• March 11, 2020

In this post, we follow up on an earlier Minnesota Litigator post about the attorney-client privilege in the context of criminal investigation of attorney wrong-doing.

This week, the Minnesota Supreme Court issued its ruling in K.M. v. Burnsville Police Department, et al. in favor of the police and adverse to the lawyer.

The lawyer was alleged to have swindled a couple of clients. (The alleged scam: “She [allegedly] told [a client] that he had two options to avoid charges. He could donate $35,000 to the police union and become a confidential informant. Or he could make a larger donation—$50,000—without becoming an informant.” (Here at p. 4.) Then, she allegedly deposited the money into her own bank account. (Id.))

The police obtained a search warrant and seized the lawyer’s files for all of her clients, raising obvious concerns about the confidentiality of unrelated client matters.

Critically, the police put procedures in place so that the Dakota County Electronic Crimes Task Force would search the electronic data and only pass on materials related to the two clients.

The district court allowed for the police presentation of ex parte evidence (that is, not shared with the lawyer or her lawyers) and okayed the police procedure. The Minnesota Supreme Court affirmed the district court, cautioning:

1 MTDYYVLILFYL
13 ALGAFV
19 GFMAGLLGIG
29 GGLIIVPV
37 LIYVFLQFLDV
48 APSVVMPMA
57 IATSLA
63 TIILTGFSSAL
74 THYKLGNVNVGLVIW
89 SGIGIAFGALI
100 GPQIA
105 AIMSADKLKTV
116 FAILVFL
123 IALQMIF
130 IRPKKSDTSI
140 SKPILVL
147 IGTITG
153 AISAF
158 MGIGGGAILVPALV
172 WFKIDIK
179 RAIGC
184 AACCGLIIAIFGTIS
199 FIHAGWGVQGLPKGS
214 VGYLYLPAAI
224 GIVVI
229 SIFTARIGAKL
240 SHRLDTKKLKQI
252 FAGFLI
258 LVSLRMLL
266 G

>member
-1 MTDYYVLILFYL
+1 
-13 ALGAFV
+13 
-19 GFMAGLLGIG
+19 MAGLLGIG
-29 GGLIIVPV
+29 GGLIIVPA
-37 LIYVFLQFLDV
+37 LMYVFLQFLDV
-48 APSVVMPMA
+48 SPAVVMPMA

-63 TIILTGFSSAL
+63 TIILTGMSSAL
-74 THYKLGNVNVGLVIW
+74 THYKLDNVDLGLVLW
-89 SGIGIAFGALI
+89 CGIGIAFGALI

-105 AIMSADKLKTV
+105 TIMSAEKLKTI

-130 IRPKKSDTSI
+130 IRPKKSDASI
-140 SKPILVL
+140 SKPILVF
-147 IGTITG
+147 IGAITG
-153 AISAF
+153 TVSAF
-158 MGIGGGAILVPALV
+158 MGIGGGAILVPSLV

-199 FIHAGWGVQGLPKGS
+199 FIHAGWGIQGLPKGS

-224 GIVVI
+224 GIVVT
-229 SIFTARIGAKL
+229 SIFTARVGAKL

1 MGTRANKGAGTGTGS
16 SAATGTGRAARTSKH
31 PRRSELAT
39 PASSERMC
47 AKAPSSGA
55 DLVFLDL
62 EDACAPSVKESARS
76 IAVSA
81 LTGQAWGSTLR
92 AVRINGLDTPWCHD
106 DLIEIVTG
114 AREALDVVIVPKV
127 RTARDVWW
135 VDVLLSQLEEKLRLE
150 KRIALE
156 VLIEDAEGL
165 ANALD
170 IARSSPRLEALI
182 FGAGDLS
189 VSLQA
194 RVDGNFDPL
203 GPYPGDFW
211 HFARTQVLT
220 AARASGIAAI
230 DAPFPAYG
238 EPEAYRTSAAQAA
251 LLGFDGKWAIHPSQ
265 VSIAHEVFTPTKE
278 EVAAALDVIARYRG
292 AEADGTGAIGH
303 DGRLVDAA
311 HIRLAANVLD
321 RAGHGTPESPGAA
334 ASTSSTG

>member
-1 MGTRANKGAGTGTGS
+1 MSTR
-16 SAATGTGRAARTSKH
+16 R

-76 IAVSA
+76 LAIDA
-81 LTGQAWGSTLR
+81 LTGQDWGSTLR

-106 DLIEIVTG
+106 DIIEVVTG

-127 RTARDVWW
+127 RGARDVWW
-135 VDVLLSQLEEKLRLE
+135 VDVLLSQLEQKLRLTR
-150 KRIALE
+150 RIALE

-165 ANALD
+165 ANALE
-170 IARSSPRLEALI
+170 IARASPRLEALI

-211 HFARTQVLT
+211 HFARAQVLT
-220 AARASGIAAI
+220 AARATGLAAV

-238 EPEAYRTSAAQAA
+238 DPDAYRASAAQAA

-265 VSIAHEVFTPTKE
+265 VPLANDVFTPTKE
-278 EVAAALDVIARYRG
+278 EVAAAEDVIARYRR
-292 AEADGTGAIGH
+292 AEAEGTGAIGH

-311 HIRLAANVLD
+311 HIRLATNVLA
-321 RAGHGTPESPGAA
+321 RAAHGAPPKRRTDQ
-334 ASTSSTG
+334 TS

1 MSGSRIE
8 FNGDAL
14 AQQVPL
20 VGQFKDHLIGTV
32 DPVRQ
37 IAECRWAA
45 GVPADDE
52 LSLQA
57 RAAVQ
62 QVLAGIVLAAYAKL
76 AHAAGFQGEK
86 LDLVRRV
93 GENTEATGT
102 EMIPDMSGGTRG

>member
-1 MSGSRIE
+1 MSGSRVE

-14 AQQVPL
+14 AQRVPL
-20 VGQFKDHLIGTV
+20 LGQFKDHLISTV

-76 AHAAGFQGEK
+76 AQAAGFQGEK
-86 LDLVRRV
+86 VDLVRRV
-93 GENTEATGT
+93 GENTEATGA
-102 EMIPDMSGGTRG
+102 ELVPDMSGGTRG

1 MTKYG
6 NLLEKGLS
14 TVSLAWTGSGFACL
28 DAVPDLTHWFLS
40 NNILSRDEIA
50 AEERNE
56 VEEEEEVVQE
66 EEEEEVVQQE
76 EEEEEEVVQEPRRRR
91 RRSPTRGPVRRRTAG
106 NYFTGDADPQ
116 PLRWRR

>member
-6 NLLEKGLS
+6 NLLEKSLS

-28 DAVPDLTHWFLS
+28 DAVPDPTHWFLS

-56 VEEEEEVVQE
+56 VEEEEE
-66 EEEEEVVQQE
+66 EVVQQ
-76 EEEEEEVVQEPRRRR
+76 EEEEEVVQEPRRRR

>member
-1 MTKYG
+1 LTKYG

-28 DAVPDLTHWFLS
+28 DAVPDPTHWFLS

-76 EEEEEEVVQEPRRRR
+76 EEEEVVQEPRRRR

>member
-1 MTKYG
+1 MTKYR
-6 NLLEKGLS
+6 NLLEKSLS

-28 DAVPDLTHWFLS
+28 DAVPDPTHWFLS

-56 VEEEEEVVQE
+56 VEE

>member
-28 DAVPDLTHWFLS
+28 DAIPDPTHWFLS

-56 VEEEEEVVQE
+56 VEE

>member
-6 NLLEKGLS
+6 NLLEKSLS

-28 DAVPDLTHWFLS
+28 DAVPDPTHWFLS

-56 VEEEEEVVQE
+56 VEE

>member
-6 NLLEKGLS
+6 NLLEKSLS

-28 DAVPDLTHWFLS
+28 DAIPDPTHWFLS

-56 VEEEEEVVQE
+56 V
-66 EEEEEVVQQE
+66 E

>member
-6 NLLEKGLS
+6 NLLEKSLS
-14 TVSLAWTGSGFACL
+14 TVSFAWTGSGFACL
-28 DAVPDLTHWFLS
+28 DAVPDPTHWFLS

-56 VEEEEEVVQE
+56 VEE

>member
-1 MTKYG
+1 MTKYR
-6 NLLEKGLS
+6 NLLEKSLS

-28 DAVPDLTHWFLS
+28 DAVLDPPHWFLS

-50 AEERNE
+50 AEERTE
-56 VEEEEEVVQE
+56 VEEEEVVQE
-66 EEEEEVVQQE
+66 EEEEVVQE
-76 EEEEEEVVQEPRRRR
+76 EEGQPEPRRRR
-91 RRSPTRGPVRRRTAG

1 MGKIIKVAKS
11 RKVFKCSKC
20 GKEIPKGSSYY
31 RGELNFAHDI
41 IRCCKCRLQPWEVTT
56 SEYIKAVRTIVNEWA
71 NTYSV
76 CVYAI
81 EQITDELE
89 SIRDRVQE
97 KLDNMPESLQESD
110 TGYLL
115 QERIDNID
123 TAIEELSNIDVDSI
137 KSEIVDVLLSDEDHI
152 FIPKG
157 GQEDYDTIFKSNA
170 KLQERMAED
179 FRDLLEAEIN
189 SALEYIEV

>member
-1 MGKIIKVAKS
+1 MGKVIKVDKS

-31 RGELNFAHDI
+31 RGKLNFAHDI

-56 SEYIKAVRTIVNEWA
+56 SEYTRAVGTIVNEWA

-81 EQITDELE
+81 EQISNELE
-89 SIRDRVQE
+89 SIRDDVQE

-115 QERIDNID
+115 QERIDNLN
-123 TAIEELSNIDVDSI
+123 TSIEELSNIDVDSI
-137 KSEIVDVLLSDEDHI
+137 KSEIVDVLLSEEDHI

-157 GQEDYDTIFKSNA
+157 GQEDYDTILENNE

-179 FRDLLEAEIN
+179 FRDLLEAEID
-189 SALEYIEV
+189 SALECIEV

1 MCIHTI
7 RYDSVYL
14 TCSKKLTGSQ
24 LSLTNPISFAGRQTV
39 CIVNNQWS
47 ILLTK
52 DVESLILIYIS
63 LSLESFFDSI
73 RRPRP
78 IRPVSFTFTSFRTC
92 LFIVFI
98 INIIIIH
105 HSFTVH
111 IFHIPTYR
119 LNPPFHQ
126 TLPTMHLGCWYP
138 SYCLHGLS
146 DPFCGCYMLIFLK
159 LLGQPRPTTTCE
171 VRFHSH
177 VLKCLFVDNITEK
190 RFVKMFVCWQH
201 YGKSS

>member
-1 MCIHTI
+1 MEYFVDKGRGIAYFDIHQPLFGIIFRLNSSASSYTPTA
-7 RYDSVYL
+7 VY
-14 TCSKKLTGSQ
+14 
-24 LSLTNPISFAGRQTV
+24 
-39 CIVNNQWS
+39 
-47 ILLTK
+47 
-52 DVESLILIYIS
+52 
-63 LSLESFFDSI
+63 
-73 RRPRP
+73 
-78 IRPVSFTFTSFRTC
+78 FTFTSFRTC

Although we affirm the decision of the district court, we do so with a caveat. The district court should have ordered that copies of the seized client files be immediately returned to K.M. It is vital to any attorney that she have access to her files to fulfill her professional responsibilities. This includes not just advising her clients in ongoing matters, but also notifying clients that their open and closed files have been seized by law enforcement so that those clients can take timely steps to protect their rights.

The Court also pointed out that:

[T]here are other avenues by which the important issues regarding both search warrants may be litigated. K.M., the Doe intervenors, and amici have raised constitutional and privilege issues that were not squarely presented to, or fully litigated in, the district court. These issues include the breadth of the warrants, precisely who was authorized to search and seize, and when, how, and by whom client files were actually searched. Our decision today is without prejudice to those issues as they may be developed in the pending criminal case. Nor does our decision prejudice potential civil claims. Today we decide only a narrow issue under section 626.04.

Here at p. 14.